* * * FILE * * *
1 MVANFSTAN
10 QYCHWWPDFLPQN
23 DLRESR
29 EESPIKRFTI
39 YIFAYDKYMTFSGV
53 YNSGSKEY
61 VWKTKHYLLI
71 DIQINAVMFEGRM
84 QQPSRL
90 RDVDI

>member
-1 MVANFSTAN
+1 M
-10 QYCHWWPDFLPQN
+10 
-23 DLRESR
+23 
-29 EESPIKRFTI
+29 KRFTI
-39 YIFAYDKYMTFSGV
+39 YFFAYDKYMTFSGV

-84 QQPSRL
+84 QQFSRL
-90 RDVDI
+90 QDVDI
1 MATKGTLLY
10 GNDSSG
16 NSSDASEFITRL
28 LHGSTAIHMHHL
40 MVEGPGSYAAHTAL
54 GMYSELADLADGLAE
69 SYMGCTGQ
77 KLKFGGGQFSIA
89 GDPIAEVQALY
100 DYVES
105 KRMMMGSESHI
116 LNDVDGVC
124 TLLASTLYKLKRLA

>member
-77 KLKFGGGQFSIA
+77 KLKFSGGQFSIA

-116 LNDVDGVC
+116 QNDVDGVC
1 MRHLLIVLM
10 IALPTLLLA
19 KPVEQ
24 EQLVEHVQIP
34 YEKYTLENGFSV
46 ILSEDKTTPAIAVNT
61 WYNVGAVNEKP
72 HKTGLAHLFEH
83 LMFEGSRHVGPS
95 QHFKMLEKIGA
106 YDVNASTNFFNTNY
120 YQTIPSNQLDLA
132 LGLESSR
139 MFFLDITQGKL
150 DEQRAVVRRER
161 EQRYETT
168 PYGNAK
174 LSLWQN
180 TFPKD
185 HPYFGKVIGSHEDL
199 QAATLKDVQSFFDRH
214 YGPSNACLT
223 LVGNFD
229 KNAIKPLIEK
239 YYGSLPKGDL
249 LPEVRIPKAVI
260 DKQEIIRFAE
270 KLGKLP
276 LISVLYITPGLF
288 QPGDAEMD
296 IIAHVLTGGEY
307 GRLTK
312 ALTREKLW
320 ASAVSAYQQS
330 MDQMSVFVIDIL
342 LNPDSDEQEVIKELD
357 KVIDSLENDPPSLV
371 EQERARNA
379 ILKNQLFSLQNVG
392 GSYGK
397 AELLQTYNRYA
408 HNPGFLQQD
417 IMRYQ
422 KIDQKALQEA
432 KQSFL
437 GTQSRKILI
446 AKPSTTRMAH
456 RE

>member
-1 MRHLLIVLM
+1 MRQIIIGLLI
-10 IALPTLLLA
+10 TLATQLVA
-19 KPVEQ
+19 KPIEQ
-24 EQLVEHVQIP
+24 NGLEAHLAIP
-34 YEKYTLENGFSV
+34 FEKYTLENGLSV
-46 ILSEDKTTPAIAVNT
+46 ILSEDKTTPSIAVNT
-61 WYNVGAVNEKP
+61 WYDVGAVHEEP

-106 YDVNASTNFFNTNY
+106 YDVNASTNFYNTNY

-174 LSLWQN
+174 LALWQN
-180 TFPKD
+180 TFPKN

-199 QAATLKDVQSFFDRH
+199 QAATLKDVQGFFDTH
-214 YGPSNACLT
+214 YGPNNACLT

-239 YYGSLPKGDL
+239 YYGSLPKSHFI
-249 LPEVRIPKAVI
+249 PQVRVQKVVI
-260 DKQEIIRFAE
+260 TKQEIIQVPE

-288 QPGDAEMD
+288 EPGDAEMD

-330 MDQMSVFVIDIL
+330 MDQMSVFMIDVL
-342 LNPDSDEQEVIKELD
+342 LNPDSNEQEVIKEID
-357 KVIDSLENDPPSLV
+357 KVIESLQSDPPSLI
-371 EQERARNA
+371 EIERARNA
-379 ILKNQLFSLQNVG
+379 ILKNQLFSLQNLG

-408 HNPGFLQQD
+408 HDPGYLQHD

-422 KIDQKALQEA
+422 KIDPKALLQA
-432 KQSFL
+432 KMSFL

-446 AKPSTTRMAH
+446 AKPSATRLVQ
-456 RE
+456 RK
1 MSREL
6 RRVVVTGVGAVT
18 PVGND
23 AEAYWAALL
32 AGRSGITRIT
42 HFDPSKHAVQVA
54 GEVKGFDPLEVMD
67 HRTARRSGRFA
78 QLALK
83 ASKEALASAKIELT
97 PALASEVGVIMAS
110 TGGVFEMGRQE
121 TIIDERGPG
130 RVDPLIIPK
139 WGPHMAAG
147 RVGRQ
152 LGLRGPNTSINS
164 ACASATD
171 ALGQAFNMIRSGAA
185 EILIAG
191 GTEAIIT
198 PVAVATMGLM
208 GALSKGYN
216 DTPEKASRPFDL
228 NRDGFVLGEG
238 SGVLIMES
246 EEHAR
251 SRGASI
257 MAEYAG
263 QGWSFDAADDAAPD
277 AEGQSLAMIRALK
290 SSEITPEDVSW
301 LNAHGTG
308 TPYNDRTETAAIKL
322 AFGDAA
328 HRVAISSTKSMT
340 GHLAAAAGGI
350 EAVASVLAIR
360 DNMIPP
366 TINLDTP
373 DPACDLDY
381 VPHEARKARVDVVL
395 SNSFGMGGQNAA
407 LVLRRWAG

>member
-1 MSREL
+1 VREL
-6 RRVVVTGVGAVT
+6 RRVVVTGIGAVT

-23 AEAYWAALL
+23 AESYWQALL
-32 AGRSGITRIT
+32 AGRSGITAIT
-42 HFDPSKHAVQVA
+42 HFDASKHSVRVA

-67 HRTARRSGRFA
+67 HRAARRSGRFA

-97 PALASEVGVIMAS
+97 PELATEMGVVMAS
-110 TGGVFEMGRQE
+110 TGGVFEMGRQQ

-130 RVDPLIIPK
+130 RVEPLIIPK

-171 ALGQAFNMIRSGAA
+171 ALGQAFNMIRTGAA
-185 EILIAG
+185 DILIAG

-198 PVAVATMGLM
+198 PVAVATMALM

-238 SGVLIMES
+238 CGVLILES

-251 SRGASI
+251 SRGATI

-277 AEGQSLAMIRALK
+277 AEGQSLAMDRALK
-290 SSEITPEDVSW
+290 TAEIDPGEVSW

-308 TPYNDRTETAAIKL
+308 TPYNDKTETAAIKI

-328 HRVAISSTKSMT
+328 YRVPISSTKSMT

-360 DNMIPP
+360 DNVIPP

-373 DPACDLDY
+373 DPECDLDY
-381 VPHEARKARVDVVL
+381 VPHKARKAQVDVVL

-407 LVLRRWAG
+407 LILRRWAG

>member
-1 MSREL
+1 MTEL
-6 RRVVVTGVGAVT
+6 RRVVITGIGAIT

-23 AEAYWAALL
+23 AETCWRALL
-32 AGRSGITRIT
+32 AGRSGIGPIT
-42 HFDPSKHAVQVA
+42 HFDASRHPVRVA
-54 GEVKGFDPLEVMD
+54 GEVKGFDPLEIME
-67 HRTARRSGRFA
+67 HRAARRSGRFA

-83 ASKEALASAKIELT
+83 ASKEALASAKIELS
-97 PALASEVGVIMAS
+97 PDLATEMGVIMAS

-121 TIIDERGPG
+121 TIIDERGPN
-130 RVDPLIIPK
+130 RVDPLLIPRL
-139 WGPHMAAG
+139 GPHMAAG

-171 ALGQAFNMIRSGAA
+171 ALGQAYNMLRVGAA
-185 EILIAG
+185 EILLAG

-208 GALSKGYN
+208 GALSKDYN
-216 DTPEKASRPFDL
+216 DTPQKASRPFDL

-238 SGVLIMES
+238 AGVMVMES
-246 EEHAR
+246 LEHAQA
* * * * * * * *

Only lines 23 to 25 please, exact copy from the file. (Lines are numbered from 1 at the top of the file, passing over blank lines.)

+84 QQFSRL
-90 RDVDI
+90 QDVDI